1920s, Drama, Fashion, Romance, Silent Era

Our Dancing Daughters.

Our Dancing Daughters is a 1928 American silent drama film, starring Joan Crawford and John Mack Brown, about the “loosening of youth morals” that took place during the 1920s. The film was directed by Harry Beaumont and produced by Hunt Stromberg. This was the film that made Joan Crawford a major star, a position she held for the following half century.

While the film has no audible dialog, it was released with a synchronized soundtrack and sound effects.

“Dangerous Diana” Medford (Crawford) is outwardly flamboyant and popular but inwardly virtuous and idealistic, patronizing her parents by telling them not to stay out late. Her friend Ann chases boys for their money and is as amoral as her mother.

Diana and Ann are both attracted to Ben Blaine (Brown). He takes Diana’s flirtatious behavior with other boys as a sign that she is uninterested in him and marries Ann, who has lied about her virtues. Bea, a mutual friend of Diana and Ann, also meets and marries a wealthy suitor who loves her but is haunted with her past.

Diana becomes distraught for a while with the marriage of her friends with questionable pasts. She decides to go away and Bea throws a party for her in which Ben declined and made Ann decline as well. The same evening Ann hopes to meet up with her lover, Freddie, telling her husband she is going to see her sick mom. When her mom calls and Ben realizes Ann has lied to him yet again they get into an argument and Ann storms out to meet Freddie.

Now alone, Ben decides to stop by the party where he and Diana realize their love for each other. Meanwhile a drunk Ann follows Freddie into the party only to find Ben and Diana. She makes a drunken scene in which both Diana and Ben leave the party declaring their love but saying their goodbyes to each other.

Bea’s husband comes home to find Bea trying to get a drunk Ann home. As Ann is mocking cleaning ladies and her life (as her mom used her beauty), Ann stumbles and falls to her death down a flight of stairs. Headlines show Diana returning home after a lengthy time away and she and Ben are free to unite.

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1920s, Drama, Fashion, Romance, Silent Era

Lady of the Night.

Some screen images of Norma Shearer as Molly Helmer/Florence Banning in the 1925 American silent film ‘Lady of the Night’ directed by Monta Bell.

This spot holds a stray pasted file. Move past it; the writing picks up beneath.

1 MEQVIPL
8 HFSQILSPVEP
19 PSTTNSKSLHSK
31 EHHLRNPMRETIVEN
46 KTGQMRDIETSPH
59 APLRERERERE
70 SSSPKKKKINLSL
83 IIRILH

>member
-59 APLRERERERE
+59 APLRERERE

Chris Helmer (Lew Harvey) is sentenced to 20 years in prison by Judge Banning (Fred Esmelton), and has to leave his wife and baby girl. By coincidence, the judge has a daughter about the same age.

Eighteen years later, the two now motherless young women (both played by Shearer) graduate, Florence Banning from an exclusive private school, Molly Helmer from reform school. Molly and her two friends become taxi dancers. One day, Molly rejects the advances of a stranger at the dance hall where she works. When her boyfriend, “Chunky” Dunn (George K. Arthur), tries to defend her, he gets knocked down. She is rescued by Chunky’s friend, inventor David Page (Malcolm McGregor), and falls in love with him. Page is oblivious to this and only sees her as a good pal. The more perceptive Chunky becomes increasingly jealous.

Page perfects a device that can open any safe. Chunky tells him that he knows a gang of crooks who would pay a lot of money for it, but Molly tells him that crime does not pay. Page shows his invention to the directors of a bank, Judge Banning being one. They are impressed and purchase it. As he is leaving the meeting, David bumps into Florence. She too falls for him. Soon, they are dating, much to the displeasure of Florence’s spinster aunt. However, when Florence meets Molly by accident at David’s workshop, she can see that Molly also loves David. She tells David that Molly has a greater claim to him and breaks up with him. When she gets into her limousine however, she finds Molly there waiting for her. Molly urges her to marry David, thinking only of his happiness. To fool David into believing she never loved him, Molly accepts Chunky’s standing offer of marriage.

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1920s, Comedy, Romance, Silent Era

Why Change Your Wife?

Some images of actress Gloria Swanson in the 1920 American silent comedy film ‘Why Change Your Wife?’ directed by Cecil B DeMille it tells how Beth Gordon (Swanson) a frumpy housewife devotes herself to bettering her husband’s mind and expanding his appreciation for the finer things in life, such as classical music. When he goes shopping at a lingerie store to buy some sexier clothes for her, he meets Sally, the shop girl. Rejected by his wife for a night out on the town, he takes Sally, who douses him with her perfume. When Beth smells another woman’s perfume, she kicks him out and files for divorce.

The film also starred Thomas Meigham as the hapless husband Robert, Bebe Daniels as the seductress that is Sally the shop girl and Sylvia Ashton as Swanson’s Aunt Kate.

 

 

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1920s, 1930s, Drama, Romance, Silent Era

Ramon Novarro.

I was always the hero – with no vices – reciting practically the same lines to the leading lady. The current crop of movie heroes are less handicapped than the old ones. They are more human. The leading men of silent films were Adonises and Apollos. Today, the hero can even take a poke at the leading lady. In my time, a hero who hit the girl just once would have been out.

 

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